Will Russian immigration quotas affect its popularity?
This article is the second in a two-part series on attitudes toward the Russian language in post-Soviet states. The first article reviewed regional opinions toward children learning Russian; the second evaluates regional migration and the effect on emerging European and Central Asian markets.
WASHINGTON, D.C. -- As the Russian government continues to promote its culture and language throughout the post-Soviet realm, Gallup finds favorable attitudes toward learning Russian, most notably in Tajikistan, Uzbekistan, Armenia, and Kyrgyzstan.
Russia's domestic policies do not always mirror its cultural openness. In January 2008, the Russian Federal Migration Service reduced the quota of foreign laborers coming to Russia, from 6 million in 2007 to 2 million in 2008, most of whom come from Russia's neighboring states, including Moldova, Kyrgyzstan, and Tajikistan. The Central Asia-Caucus Institute at Johns Hopkins University attributes the policy change to growing anti-migrant sentiments in Russia, where popular culture often depicts migrant workers as middle-aged men speaking broken Russian, with dirty clothes and awkward behavior.
Migrants' interest in Russian and their ability to learn the language could help bridge the gap between Russians and foreigners seeking work among them. In 2007, Gallup asked respondents in nearly all former Soviet Union countries about their attitudes toward studying the Russian language. Countries with the most positive attitudes also had large percentages of its residents permanently or temporarily working in Russia. Respondents in Tajikistan, Kyrgyzstan, and Armenia were the most likely to say learning Russian is important; combined responses for "very important" and "somewhat important" totaled 98%, 95%, and 94%, respectively. Economies in these nations rely heavily on remittances and often have up to 10% of their work-age residents living in Russia. Seventy-eight percent of residents in Tajikistan chose "very important," more than double that of respondents in Azerbaijan, Ukraine, and Moldova.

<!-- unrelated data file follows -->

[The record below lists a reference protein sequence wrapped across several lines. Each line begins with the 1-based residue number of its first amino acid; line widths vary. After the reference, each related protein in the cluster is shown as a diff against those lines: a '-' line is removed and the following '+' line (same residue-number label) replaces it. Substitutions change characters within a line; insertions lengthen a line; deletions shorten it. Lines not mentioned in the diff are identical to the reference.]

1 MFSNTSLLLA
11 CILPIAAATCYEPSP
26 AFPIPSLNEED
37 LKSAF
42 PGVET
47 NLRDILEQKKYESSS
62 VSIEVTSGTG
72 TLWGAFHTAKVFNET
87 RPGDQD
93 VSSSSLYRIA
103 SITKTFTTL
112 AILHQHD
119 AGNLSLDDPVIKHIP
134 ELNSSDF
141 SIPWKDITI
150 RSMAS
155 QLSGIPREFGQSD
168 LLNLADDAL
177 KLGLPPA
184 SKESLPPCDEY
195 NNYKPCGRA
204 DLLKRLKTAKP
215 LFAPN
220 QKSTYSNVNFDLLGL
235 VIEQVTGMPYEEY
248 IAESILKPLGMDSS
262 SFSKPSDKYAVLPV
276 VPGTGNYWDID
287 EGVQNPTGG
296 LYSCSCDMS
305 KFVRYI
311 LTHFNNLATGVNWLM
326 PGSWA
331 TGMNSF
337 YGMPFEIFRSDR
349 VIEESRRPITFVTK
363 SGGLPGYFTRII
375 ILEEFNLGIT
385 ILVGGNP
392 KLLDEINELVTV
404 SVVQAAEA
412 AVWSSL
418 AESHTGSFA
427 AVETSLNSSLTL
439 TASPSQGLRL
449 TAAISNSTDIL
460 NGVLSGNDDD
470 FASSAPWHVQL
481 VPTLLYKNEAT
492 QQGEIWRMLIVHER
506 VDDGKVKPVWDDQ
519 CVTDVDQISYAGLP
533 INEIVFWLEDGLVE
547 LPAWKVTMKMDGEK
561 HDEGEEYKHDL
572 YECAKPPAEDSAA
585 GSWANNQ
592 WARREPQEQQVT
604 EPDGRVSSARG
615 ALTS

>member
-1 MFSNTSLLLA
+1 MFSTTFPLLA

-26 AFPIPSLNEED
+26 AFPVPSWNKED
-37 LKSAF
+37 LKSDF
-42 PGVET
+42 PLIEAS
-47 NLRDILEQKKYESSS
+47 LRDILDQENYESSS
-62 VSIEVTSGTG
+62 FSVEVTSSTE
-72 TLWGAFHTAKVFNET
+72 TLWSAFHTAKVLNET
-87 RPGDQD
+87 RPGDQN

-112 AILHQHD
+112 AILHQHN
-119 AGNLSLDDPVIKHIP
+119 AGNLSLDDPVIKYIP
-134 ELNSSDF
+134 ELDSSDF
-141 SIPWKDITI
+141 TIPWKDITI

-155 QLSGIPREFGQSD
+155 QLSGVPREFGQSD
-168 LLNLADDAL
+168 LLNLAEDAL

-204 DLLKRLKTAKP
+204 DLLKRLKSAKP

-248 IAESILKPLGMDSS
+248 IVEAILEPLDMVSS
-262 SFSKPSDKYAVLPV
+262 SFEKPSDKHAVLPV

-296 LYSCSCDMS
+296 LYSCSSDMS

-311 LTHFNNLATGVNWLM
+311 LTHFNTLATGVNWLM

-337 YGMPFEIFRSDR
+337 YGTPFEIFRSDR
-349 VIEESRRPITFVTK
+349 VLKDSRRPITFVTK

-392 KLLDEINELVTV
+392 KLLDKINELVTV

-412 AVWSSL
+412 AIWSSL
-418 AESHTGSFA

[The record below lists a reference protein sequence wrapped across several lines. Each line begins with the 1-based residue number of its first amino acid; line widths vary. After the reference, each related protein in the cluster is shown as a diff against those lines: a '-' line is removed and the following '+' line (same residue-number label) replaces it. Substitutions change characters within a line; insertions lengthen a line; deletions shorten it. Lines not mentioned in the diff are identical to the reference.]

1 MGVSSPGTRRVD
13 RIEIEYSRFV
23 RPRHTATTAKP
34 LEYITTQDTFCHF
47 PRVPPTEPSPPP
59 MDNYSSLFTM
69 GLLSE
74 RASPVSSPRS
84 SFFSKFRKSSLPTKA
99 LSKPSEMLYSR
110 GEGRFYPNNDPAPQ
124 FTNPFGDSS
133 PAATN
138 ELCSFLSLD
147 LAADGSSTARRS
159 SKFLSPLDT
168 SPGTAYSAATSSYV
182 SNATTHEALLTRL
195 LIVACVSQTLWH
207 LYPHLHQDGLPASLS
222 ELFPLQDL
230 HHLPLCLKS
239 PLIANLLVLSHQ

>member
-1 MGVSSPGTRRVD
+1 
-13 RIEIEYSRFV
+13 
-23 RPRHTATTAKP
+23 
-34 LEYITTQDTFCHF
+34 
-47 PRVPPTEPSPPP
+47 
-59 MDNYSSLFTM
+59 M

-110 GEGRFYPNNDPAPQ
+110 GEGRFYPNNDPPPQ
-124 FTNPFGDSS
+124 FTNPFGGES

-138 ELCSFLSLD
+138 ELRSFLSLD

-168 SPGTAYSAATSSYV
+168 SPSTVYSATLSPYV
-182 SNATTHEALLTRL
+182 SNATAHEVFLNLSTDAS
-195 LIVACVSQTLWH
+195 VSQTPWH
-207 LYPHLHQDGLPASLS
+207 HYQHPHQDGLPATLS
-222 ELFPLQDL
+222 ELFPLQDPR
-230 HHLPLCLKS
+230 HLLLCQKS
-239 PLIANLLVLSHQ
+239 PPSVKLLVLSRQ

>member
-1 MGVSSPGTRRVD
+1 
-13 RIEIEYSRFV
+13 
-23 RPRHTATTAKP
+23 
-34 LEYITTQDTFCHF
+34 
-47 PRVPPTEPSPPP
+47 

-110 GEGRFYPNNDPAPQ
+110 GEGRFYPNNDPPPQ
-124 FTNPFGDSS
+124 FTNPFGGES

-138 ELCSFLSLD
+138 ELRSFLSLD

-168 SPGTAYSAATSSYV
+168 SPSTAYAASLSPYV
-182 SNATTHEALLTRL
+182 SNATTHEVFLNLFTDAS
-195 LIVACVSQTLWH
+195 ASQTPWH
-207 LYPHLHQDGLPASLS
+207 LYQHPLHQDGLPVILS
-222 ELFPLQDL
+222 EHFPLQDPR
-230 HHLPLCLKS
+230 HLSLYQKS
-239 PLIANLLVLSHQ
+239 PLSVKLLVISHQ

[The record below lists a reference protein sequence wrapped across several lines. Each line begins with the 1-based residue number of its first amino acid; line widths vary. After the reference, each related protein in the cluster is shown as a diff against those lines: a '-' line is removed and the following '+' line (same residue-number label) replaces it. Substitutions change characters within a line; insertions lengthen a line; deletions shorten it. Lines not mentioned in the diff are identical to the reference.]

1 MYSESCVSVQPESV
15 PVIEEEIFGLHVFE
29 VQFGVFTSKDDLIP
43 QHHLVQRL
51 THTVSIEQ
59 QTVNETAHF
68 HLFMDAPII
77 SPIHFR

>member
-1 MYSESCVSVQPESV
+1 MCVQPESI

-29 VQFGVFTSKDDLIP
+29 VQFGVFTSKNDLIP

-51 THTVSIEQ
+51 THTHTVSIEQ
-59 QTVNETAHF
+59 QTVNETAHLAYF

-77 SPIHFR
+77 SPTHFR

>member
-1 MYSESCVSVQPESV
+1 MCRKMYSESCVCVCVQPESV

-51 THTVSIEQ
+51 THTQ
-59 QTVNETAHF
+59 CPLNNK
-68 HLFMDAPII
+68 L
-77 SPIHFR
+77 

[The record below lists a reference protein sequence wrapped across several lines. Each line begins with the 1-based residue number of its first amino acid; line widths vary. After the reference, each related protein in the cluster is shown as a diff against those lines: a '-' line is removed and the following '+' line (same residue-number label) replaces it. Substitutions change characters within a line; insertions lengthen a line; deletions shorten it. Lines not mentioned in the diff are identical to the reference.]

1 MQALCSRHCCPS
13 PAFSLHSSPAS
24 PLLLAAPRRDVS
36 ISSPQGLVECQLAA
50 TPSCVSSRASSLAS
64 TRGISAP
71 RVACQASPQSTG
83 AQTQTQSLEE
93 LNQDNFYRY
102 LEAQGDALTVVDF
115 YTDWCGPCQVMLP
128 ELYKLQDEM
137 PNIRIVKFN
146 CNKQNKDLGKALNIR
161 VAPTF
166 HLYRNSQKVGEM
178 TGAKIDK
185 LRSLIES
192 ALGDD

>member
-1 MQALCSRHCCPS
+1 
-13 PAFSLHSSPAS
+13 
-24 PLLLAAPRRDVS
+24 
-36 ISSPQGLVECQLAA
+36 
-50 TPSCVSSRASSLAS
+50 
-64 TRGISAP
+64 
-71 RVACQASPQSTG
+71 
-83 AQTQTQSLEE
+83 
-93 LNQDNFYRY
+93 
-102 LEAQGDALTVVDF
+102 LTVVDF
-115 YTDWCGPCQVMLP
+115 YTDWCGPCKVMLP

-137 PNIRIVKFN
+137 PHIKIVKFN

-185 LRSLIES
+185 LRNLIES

Of the populations surveyed, Ukrainians were the most likely to say learning Russian is not important. A large portion of Ukrainians speak Russian (83% of Ukrainian respondents preferred to take the Gallup survey in Russian). However, Ukrainians have strengthened their alliances with Europe in recent years, joining the World Trade Organization in May 2008 (ahead of Russia) and seeking European Union membership. Economically, large populations of Ukrainian labor migrants are working in Western Europe, most notably in Italy, Spain, and Portugal. These factors all contribute to cultural distancing from Russia, not to mention the widely publicized book by former Ukrainian President Leonid Kuchma titled Ukraine Is Not Russia.
Despite this cultural distancing, Gallup's data underscore the importance of the Russian labor market on regional economies. High percentages of residents in Tajikistan (95%) and Kyrgyzstan (77%) say they have family members temporarily working in Russia.
In 2006, remittances from temporary workers into Tajikistan totaled $1.3 billion and accounted for over 36% of that nation's GDP. In Kyrgyzstan, remittances represented more than 27% of GDP.
In recent years, tougher immigration regulations, hostility toward migrants, and economic decline have affected European migration patterns. Emerging markets in Eastern Europe, most notably Russia, will draw migrant workers because of their physical and cultural proximity. The Russian economy is approaching 8% annual growth, making it a beacon for migrants with the financial means and language abilities to work there. According to Gallup data, large majorities of temporarily workers from post-Soviet states go to Russia for temporary work. This means employment opportunities could maintain interest in "Dostoyevsky's language" more readily than the cultural celebrations discussed in the first article in this series.
Results are based on face-to-face interviews conducted in 2006 and 2007 with approximately 1,000 residents, aged 15 or older, in each country. For results based on the total sample of national adults, one can say with 95% confidence that the maximum margin of sampling error is ±3 percentage points. In addition to sampling error, question wording and practical difficulties in conducting surveys can introduce error or bias into the findings of public opinion polls.
Ian T. Brown contributed to this report.